High Intensity Interval Training (or HIIT) is all the rage these days. People are ditching the two hours on the treadmill for workouts that push their bodies to the limit for a short period of time. And by “push their bodies to the limit”, I mean laying in a puddle of sweat after the workout is done.
Yes, you should expect to be completely gassed after a HIIT workout. The entire purpose is to push you to the absolute limit of your physical capabilities and leave you gasping for breath. HIIT is nothing like spending an hour on the treadmill or elliptical. The only common trait among the two is that you sweat, but I wouldn’t try to catch up on Netflix while performing a HIIT routine. That could be dangerous.
HIIT is basically performing some strenuous activity for brief period followed by a slightly longer period of rest. You then repeat this cycle 3 to 5 times. That’s a HIIT routine. These routines can be infinitely varied depending on type of exercise, duration and length of rest periods. The goal is to challenge your body with varied exercise so it does not become rote and your body doesn’t acclimatize.
There are several benefits to choosing HIIT training over traditional exercises, and we go over them in detail here, but the primary reasons that many people opt for High Intensity training over Traditional Training are related to time. The workouts are short, and the gains in endurance and strength begin to show almost immediately. HIIT works, and it works fast.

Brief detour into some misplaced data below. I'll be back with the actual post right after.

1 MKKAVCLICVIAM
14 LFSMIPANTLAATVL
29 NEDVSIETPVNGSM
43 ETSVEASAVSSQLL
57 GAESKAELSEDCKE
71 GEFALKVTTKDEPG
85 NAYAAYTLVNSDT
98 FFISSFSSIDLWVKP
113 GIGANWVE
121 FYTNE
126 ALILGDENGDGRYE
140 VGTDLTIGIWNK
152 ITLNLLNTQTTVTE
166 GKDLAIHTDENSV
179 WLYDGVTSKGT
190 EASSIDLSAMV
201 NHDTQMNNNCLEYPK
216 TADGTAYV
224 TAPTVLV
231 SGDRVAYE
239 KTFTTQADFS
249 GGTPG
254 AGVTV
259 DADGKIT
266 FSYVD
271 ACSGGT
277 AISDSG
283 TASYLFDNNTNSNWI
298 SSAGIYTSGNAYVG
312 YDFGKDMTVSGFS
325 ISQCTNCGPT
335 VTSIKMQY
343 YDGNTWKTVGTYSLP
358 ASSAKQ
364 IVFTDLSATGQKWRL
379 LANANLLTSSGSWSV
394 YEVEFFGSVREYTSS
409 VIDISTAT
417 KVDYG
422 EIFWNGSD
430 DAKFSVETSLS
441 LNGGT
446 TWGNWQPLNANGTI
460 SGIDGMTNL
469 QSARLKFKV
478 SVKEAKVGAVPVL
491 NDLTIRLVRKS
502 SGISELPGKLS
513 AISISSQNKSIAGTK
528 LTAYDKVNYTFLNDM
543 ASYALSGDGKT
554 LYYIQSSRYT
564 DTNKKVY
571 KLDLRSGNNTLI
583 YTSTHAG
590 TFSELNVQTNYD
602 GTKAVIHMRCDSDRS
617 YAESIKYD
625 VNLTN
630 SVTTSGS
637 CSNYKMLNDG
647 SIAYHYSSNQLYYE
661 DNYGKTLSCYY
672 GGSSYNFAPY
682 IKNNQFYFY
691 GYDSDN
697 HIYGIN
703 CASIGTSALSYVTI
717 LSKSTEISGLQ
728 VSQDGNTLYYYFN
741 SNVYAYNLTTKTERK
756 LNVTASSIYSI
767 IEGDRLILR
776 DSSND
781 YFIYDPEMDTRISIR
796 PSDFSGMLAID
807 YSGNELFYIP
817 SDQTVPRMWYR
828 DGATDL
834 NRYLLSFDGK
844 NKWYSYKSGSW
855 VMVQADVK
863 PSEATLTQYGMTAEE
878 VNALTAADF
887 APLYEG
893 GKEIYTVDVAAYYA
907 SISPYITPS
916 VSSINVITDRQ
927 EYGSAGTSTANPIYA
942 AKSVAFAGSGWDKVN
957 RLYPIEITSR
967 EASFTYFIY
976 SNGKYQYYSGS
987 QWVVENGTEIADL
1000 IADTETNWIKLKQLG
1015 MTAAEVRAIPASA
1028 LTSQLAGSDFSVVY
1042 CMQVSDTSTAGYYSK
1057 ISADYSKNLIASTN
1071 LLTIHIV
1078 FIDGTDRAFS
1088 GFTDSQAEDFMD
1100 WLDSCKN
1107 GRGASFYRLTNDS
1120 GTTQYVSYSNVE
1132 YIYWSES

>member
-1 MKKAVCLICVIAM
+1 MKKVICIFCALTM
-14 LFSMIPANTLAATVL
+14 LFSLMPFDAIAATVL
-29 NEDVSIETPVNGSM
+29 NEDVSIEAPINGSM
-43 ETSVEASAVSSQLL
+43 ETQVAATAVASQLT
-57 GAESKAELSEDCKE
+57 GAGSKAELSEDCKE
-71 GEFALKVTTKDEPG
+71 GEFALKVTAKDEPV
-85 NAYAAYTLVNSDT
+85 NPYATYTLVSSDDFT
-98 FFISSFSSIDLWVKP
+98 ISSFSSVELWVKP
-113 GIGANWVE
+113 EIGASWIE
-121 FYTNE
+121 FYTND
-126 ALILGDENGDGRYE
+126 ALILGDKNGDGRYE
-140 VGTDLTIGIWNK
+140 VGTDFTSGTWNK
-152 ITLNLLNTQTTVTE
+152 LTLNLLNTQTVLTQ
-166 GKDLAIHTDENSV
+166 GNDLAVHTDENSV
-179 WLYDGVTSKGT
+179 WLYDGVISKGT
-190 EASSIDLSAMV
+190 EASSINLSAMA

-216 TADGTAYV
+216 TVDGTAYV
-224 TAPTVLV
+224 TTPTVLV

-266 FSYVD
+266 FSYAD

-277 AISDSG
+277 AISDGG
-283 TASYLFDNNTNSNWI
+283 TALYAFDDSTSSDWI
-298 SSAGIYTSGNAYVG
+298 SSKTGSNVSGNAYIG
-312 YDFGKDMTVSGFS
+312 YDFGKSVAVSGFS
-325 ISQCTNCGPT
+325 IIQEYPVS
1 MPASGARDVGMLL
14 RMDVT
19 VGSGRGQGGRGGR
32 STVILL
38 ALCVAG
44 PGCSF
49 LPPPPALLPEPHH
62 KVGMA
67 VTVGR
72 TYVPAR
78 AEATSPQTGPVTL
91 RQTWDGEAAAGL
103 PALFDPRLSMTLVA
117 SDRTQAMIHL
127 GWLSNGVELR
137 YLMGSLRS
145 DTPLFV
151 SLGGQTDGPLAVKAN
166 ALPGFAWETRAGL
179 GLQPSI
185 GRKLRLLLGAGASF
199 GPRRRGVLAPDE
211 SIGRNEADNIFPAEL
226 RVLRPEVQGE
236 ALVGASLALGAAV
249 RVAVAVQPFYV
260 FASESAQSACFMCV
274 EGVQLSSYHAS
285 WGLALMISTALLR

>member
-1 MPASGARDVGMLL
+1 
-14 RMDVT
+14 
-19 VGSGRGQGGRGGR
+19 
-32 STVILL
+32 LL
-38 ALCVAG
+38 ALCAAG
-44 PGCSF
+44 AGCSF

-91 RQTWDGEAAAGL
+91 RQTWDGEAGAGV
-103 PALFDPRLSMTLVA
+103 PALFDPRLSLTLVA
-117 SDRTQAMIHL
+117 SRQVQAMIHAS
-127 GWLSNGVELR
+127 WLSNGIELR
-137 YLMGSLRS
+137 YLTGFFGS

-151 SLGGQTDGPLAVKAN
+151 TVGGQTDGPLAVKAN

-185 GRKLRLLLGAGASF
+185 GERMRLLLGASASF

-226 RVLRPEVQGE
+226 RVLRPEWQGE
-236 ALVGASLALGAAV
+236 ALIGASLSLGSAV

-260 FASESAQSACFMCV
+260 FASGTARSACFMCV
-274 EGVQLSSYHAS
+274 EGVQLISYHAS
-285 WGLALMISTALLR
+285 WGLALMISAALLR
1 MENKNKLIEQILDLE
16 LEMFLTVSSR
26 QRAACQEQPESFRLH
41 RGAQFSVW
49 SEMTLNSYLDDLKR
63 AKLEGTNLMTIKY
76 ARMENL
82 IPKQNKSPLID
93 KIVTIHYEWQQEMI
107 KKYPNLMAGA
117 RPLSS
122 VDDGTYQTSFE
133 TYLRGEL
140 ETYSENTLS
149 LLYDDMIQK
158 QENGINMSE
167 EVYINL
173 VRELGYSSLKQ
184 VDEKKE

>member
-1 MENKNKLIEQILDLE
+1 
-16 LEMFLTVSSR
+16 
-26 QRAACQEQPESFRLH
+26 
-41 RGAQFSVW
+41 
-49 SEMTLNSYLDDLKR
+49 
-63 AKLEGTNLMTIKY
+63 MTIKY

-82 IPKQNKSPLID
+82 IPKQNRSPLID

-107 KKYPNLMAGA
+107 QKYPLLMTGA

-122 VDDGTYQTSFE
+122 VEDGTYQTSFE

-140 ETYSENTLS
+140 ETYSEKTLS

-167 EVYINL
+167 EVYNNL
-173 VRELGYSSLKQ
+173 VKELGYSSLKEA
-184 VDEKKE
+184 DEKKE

HIIT is dangerous in that sense that all exercise can be dangerous. HIIT’s unique danger comes from the amount of endorphins released during the exercise and the pressure you put on yourself to complete the workouts. This can lead to both acute injuries and overuse injuries. It’s easy to overdo it when the music is pumping and you’re getting that endorphin rush.You should always listen to your body. If you feel a twinge in your knee, don’t push it too hard. Back off and really evaluate what’s going on. You should also schedule off days, and drink plenty of water, to avoid overuse injuries.
If you feel you’ve sustained an injury during your HIIT routine, feel free to reach out to the professional staff at MSA. We can help you evaluate your injury and put together a training regimen that allows you to continue to train without further injuring yourself.